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Smartphones should be used wisely during a worship service.
Smartphones should be used wisely during a worship service. (Lightstock )

Smartphones have become ubiquitous in our culture. There's no denying the influence of the smartphone on the rise of social media, changes in commercial marketing and even the church.

Rarely a week goes by without me receiving an email, message or tweet from a pastor or church leader asking about church apps, social media strategies, or mobile website functionality. "Don't leave home without it" applies more to our smartphones than it ever did to American Express. And it applies when people are headed into their weekly worship service as well.

Before I get to the specifics of the post, allow me a couple of caveats. I'm not saying people should be piddling away on their smartphones in the worship service. If you can't have your phone out and refrain from playing games or catching up on email during a worship service, then keep it put away. The same would go for tablets. But as you will see below, these four reasons all involve using your smartphone to share or enhance what's going on in the worship service.

1. Using a Bible app. This may be the most basic use of a smartphone while in a worship service. While many still prefer a hard copy of God's Word (myself included), a digital app version is quite convenient.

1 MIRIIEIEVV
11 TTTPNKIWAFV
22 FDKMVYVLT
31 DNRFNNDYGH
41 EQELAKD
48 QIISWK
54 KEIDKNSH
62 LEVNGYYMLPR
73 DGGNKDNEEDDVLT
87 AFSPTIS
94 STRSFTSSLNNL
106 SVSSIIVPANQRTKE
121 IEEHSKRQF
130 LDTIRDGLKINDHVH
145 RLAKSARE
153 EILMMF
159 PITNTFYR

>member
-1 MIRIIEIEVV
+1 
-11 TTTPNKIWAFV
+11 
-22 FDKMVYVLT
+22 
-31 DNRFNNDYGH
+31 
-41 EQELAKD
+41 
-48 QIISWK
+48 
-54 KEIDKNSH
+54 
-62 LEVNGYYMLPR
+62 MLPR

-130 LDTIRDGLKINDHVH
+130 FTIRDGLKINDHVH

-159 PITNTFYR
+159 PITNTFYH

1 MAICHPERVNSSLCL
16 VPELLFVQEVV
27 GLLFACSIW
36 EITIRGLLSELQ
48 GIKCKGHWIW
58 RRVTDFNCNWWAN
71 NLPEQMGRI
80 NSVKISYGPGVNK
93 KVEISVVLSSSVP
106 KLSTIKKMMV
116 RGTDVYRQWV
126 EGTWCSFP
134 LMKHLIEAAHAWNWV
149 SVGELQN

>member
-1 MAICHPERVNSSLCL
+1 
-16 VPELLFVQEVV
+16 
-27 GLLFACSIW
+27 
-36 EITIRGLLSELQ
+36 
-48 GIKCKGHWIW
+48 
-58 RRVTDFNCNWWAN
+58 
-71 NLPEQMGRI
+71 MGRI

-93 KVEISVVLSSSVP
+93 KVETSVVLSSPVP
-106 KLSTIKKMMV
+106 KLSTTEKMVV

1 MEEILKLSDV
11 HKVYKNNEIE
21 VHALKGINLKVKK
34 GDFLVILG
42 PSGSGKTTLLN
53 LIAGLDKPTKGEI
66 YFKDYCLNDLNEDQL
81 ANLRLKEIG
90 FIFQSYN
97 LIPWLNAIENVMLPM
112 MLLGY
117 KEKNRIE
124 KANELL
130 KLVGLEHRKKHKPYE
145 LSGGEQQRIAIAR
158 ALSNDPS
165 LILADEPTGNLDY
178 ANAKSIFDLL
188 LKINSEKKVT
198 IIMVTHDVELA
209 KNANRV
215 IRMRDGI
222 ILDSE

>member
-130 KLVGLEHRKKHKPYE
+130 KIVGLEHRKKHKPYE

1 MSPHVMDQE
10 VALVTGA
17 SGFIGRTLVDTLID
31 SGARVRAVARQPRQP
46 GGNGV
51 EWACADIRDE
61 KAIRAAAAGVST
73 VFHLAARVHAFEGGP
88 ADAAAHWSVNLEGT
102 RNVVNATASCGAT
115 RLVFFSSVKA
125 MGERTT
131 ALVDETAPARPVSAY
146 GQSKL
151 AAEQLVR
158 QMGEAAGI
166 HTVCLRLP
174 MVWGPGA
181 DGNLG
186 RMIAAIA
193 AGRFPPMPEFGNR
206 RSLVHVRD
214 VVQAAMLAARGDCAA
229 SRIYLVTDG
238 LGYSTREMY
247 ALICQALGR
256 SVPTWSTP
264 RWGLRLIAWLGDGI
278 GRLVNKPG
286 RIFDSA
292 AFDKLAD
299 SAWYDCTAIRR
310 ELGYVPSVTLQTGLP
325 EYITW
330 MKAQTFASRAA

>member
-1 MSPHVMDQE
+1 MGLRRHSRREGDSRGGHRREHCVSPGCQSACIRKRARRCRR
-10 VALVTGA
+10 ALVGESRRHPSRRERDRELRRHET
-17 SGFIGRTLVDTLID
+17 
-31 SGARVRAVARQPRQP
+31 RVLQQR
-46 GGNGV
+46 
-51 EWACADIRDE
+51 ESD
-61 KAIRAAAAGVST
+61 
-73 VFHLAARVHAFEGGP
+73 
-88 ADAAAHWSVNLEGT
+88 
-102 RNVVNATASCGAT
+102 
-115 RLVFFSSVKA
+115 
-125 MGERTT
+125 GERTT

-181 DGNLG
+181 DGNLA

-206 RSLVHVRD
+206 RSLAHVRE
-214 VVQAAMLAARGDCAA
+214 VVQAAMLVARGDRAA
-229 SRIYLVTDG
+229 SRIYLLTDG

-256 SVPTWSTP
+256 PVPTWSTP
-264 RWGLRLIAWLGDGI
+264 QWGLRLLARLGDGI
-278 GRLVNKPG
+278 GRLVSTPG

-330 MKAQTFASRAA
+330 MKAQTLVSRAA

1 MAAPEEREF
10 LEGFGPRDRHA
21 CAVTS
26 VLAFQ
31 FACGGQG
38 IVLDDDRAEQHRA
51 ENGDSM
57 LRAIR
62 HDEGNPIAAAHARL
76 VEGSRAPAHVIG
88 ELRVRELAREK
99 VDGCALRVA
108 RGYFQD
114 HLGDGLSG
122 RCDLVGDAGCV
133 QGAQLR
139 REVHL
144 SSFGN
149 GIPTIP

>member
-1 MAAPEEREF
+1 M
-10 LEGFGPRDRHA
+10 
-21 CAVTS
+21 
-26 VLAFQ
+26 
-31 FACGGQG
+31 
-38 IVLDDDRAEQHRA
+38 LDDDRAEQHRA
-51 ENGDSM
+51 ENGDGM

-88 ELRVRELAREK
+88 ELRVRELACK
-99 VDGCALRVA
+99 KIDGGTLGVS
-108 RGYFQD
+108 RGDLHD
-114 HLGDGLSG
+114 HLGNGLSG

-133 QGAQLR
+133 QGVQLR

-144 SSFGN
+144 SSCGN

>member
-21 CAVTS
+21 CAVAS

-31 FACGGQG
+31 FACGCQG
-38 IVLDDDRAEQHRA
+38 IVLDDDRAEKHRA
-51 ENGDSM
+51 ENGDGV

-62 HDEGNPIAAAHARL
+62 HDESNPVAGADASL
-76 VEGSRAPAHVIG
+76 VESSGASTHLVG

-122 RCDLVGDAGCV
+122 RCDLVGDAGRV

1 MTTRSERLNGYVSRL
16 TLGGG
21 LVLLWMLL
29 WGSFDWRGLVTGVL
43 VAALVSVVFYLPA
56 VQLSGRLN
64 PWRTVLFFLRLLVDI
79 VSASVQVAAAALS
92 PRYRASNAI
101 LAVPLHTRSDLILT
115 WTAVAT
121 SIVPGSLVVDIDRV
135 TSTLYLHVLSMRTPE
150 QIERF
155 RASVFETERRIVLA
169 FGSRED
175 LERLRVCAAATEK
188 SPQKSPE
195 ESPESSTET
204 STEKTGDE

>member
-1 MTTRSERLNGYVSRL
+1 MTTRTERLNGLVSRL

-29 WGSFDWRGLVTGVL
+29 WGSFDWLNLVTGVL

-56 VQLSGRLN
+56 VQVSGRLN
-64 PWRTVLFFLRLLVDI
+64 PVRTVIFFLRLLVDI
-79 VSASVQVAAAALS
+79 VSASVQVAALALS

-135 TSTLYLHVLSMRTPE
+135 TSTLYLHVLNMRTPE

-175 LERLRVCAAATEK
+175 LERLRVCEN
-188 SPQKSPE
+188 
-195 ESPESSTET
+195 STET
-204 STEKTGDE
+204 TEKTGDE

2. Taking notes. Many, if not all, of the leading Bible apps allow for note taking. This is helpful if you like to keep digital records of your sermon notes. Evernote, the native Notes app, Pages, or even Word can all be used to catalog sermon notes as well. For some, digital sermon notes are actually preferred to handwritten ones simply because they can be searched and indexed so much easier.

3. Tweeting quotes. This is the main way I use my smartphone while in a worship service. This is similar to taking notes, but you share the quote instead of keeping it to yourself. One piece of advice on this particular smartphone use: ensure that you use an app like Buffer or Hootsuite that doesn't automatically pull up your social media feed. You're less likely to be distracted by what's in your Twitter feed if all you see is an input box. I only use Buffer for sending out sermon quotes for this particular reason.

4. Online or text giving. As online giving and text giving become more prevalent, smartphone usage for them will only increase. If you're promoting online giving or text giving during the offertory, it only makes sense that people would use their smartphones to participate in worship through giving.

Two final reminders: Pastor, when you see someone on his/her phone during worship, it's not always a bad thing. Worshipper, if you're on your phone during a worship service, make sure what you are doing is related to what's going on in the service.

Do you use your smartphone during the worship service? If so, do you use it for anything else?

Jonathan Howe serves as Director of Strategic Initiatives at LifeWay Christian Resources, the host and producer of Rainer on Leadership and SBC This Week. Jonathan writes weekly at ThomRainer.com on topics ranging from social media to websites and church communications. Connect with Jonathan on Twitter at @Jonathan_Howe.

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